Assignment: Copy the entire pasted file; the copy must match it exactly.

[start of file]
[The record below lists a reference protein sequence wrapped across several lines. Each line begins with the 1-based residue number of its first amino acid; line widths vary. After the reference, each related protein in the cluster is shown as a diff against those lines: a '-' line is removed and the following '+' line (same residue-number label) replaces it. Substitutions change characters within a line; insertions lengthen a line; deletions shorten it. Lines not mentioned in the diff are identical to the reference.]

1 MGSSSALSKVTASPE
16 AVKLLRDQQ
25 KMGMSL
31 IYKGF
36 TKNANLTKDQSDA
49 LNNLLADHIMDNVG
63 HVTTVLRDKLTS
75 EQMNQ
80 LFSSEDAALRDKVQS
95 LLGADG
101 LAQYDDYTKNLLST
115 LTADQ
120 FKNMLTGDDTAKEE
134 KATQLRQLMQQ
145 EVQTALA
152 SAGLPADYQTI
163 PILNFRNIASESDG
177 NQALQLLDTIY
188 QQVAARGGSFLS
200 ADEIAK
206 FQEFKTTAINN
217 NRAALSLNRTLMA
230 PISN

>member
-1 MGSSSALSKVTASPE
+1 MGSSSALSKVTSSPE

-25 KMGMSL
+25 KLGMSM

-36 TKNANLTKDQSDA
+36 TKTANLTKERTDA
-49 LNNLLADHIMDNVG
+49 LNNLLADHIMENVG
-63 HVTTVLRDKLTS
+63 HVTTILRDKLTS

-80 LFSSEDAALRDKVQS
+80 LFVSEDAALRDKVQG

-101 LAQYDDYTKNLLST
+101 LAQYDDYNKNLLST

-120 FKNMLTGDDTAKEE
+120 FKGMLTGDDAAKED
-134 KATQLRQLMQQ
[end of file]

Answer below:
[The record below lists a reference protein sequence wrapped across several lines. Each line begins with the 1-based residue number of its first amino acid; line widths vary. After the reference, each related protein in the cluster is shown as a diff against those lines: a '-' line is removed and the following '+' line (same residue-number label) replaces it. Substitutions change characters within a line; insertions lengthen a line; deletions shorten it. Lines not mentioned in the diff are identical to the reference.]

1 MGSSSALSKVTASPE
16 AVKLLRDQQ
25 KMGMSL
31 IYKGF
36 TKNANLTKDQSDA
49 LNNLLADHIMDNVG
63 HVTTVLRDKLTS
75 EQMNQ
80 LFSSEDAALRDKVQS
95 LLGADG
101 LAQYDDYTKNLLST
115 LTADQ
120 FKNMLTGDDTAKEE
134 KATQLRQLMQQ
145 EVQTALA
152 SAGLPADYQTI
163 PILNFRNIASESDG
177 NQALQLLDTIY
188 QQVAARGGSFLS
200 ADEIAK
206 FQEFKTTAINN
217 NRAALSLNRTLMA
230 PISN

>member
-1 MGSSSALSKVTASPE
+1 MGSSSALSKVTSSPE

-25 KMGMSL
+25 KLGMSM

-36 TKNANLTKDQSDA
+36 TKTANLTKERTDA
-49 LNNLLADHIMDNVG
+49 LNNLLADHIMENVG
-63 HVTTVLRDKLTS
+63 HVTTILRDKLTS

-80 LFSSEDAALRDKVQS
+80 LFVSEDAALRDKVQG

-101 LAQYDDYTKNLLST
+101 LAQYDDYNKNLLST

-120 FKNMLTGDDTAKEE
+120 FKGMLTGDDAAKED
-134 KATQLRQLMQQ